NAMARUPA is a monthly journal that conveys the vast scope of sacred philosophical thought that has emanated from the land and people of India over many millennia. Their November 2009 issue featured the following review by Rachael Stark.


by Rachael Stark


Radhanath Swami is a diminutive, gentle, and yet, nonetheless, immensely powerful man, his appearance at once illuminating and also beguiling.  Clad in a soft-hued, saffron-colored robe, his slender frame barely visible beneath the folds of cloth, he walks soundlessly, and yet, when speaking to his audience, addresses each and every member with conviction.

Recently, Radhanath Swami spoke in New York City, at the Bhakti Center and at Ashtanga Yoga New York, reading from his recent, unforgettable book, The Journey Home, Autobiography Of An American Swami.  Amid the city’s bustling activity–the ever-present whir and rush of the holiday season–in a biting and deepening cold, Radhanath Swami delighted and warmed those who came to hear him, New Yorkers from all walks of life–devotees of Krishna, yogis, avid readers, all who could fill the space and sit in his presence.

Appearing shy at first–having to lean into the microphone to be heard, adjusting his cushion for several moments, and seemingly, with great effort, transporting himself from a profound and personal silence before speaking, Radhanath Swami recounted the vivid, devotional migration that transformed him from Richard Slavin, a suburban Jewish youth lost in the throes of the 1960s counter-culture, into a spiritual leader, confiding in each and every member of the audience as if we were all participants–intimate friends sharing the most memorable of journeys.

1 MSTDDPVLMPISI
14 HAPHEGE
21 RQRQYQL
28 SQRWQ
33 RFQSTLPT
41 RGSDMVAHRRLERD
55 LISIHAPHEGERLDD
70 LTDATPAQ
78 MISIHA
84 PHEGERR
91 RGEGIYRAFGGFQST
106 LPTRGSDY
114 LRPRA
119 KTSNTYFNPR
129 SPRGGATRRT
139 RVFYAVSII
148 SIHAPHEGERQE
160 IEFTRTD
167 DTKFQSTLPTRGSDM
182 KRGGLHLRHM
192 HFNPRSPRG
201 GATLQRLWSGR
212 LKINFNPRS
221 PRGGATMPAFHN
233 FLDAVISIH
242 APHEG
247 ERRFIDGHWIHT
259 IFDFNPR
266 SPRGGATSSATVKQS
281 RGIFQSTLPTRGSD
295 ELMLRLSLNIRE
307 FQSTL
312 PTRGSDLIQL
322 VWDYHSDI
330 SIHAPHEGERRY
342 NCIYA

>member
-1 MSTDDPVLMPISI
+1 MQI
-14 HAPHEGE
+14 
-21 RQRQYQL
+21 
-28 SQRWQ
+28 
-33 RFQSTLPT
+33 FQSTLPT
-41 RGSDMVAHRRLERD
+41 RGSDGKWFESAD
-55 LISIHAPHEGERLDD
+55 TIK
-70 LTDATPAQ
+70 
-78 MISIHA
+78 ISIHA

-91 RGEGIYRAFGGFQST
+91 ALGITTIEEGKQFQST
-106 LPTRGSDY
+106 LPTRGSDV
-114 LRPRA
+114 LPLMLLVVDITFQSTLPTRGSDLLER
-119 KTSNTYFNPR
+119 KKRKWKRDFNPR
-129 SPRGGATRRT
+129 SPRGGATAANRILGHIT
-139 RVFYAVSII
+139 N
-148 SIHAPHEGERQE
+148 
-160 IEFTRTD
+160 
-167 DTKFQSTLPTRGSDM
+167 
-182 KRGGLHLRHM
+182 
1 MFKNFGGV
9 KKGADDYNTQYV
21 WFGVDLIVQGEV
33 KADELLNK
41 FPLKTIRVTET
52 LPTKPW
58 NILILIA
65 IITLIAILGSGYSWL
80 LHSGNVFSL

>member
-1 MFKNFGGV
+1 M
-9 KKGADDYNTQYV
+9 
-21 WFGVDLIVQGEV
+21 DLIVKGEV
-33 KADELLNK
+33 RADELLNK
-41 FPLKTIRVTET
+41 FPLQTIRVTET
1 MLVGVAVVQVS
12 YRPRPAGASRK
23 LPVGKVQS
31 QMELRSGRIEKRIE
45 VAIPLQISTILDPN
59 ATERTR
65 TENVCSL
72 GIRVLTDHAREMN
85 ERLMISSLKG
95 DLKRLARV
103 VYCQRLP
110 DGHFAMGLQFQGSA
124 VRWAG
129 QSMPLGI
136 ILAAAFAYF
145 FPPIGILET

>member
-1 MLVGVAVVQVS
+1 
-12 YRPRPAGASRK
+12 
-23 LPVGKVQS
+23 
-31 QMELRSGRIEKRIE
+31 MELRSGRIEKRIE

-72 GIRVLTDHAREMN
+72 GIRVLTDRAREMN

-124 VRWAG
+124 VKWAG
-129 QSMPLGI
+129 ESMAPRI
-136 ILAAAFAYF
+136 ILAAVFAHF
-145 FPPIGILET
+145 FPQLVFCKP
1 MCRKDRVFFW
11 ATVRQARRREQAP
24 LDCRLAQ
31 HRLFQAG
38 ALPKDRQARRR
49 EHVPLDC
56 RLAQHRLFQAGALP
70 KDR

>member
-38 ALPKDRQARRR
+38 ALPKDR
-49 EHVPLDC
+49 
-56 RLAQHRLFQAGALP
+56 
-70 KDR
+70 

Put succinctly, Radhanath Swami’s life has been and continues to be one of epic dimensions.  As a child born and unwillingly thrown into the malaise and alienation of suburban Chicago life in the 1960s, he was much too often a first-hand witness of and victim of great injustices.  As he quietly recounted in his lecture and wrote in much more harrowing detail in his autobiography, he saw the shame that African-Americans suffered in the American ghetto in a “separate” and “unequal” system, acutely felt the horrors of an unjust war in Vietnam, and could not comfort his soul or sense of righteousness with an easy, material lifestyle and all its supposed trimmings.

Feeling alienated and alone in his sense of both loss and indignation, as a frail, nineteen year-old, the young Richard Slavin turned toward God. Growing his hair long in individual protest, “a statement of discontent,” he marched with Civil Rights leaders for the ideals of Martin Luther King Jr. and protested the Vietnam War at the Democratic National Convention in Chicago in 1970 only to be the victim of tear-gas at the hands of the police and the target of uncontrolled rage as the only “white man” at an African-American civil disobedience demonstration.  At times, during this difficult period of his life he writes in his book that he felt “like an open target for anyone suffering from anger or negativity.” However, what is instrumental was that he did not collapse into despair.  Turning to the innate majesty and beauty of nature, to his inner heart, and to his good friend, Gary Liss, “whose friendship would become a miracle in my life,” he resolved: “If only like the running stream, I just follow my calling…nature may whisper her secrets and guide me to my destiny.”

Thus began the first part of Radhanath Swami’s physical journey which led him to travel all over Europe with his friend and ultimately, to sojourn alone to “Mother India.” In person–as he spoke to the hushed audience with the subtle and playful inflections of his voice and his fluid facial expressions–and in his autobiography, he